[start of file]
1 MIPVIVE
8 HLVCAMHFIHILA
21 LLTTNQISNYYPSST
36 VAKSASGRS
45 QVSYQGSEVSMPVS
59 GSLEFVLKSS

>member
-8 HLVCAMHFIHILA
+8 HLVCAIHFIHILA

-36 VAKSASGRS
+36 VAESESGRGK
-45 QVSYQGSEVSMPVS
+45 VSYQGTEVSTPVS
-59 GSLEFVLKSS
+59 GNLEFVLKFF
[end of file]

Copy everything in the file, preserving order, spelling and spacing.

1 MIPVIVE
8 HLVCAMHFIHILA
21 LLTTNQISNYYPSST
36 VAKSASGRS
45 QVSYQGSEVSMPVS
59 GSLEFVLKSS

>member
-8 HLVCAMHFIHILA
+8 HLVCAIHFIHILA

-36 VAKSASGRS
+36 VAESESGRGK
-45 QVSYQGSEVSMPVS
+45 VSYQGTEVSTPVS
-59 GSLEFVLKSS
+59 GNLEFVLKFF